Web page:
Objective: European countries practice a wide range of car driving license renewal procedures. These range from issuing lifelong licenses without subsequent medical checks, to issuing a license to age 70 and for 3- or 5-year periods thereafter based on self-declarations of medical fitness, to requiring medical examinations for renewal, to renewal every 5 years from the age of 45. This paper presents a case study of the different older driver licensing procedures in seven European countries and addresses the association between these procedures and older driver safety.
Method: The seven countries studied consist of France, The Netherlands, the United Kingdom, Denmark, Finland, Norway, and Sweden. The first-mentioned three countries have the most relaxed license renewal procedures and least demanding medical examination requirements.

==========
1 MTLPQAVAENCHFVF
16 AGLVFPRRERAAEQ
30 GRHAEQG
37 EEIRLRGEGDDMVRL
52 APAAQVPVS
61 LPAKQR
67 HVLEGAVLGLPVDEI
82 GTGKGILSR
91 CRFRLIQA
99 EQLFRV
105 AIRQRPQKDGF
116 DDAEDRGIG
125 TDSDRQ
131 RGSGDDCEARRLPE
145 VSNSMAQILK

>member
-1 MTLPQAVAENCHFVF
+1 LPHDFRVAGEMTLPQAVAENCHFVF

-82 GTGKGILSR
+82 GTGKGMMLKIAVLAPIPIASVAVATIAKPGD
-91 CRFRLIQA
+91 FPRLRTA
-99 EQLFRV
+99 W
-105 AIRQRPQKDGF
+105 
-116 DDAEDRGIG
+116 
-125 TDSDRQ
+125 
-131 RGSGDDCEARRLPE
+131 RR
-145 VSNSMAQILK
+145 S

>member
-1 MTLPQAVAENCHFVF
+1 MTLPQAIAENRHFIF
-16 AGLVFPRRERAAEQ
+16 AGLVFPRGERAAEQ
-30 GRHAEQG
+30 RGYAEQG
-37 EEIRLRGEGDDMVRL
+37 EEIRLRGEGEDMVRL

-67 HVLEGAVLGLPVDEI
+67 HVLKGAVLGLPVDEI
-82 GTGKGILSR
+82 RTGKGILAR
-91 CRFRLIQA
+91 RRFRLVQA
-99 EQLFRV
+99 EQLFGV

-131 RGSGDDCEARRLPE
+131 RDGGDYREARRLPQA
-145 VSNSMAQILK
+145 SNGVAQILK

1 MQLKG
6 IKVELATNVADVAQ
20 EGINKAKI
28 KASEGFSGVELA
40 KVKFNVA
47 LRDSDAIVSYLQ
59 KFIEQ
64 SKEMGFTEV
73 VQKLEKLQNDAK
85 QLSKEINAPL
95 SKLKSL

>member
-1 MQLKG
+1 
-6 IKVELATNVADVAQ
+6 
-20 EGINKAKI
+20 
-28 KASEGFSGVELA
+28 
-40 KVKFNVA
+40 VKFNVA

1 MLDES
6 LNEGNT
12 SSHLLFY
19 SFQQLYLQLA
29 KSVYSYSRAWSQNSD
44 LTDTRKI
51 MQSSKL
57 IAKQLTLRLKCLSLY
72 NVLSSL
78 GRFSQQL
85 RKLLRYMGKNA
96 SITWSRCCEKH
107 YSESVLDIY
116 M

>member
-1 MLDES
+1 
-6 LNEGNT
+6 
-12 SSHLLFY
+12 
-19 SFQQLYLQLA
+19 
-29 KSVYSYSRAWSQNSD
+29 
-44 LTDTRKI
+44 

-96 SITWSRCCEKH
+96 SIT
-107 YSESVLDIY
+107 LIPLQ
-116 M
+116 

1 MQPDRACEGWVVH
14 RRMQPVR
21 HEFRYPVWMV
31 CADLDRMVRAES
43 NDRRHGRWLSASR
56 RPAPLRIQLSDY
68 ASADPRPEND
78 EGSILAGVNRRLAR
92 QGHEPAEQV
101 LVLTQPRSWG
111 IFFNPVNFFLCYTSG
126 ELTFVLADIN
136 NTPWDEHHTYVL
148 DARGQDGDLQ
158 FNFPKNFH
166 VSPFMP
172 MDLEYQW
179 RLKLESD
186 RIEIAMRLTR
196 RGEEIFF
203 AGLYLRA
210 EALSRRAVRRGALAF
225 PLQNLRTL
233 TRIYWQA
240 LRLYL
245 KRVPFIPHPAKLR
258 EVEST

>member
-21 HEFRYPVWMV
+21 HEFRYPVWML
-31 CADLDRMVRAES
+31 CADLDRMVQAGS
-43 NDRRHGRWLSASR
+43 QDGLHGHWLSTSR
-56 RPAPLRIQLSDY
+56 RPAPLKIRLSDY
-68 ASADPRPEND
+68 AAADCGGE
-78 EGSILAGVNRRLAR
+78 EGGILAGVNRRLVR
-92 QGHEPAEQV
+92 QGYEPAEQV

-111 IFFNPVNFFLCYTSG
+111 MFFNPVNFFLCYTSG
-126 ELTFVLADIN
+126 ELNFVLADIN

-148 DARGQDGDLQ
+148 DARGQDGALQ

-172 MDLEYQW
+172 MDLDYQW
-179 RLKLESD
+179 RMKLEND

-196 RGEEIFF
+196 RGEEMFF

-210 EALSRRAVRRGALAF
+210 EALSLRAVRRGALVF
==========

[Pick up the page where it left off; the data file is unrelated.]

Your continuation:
Results: There is no evidence that any license renewal procedure or requirement for a medical examination has an effect on the overall road safety of drivers aged 65+, though undoubtedly there are individual drivers who should no longer be driving who might be detected by stringent renewal procedures. Considering the three countries with the most relaxed licensing procedures, The Netherlands and United Kingdom have the lowest fatality rate for car drivers aged 65+, and the rate for France is falling rapidly.
Conclusions: There is also evidence that stringent renewal procedures and demanding medical examinations at renewal reduce the level of car driving licenses among older people. France, The Netherlands, and the United Kingdom have the highest level of driving license holding by people aged 65+, which has direct implications for the independent mobility of older people. Reduced mobility also has safety implications: in about half the European countries for which road accident fatality data have been analyzed, people aged 65+ are at greater risk of death as a pedestrian than as a car driver.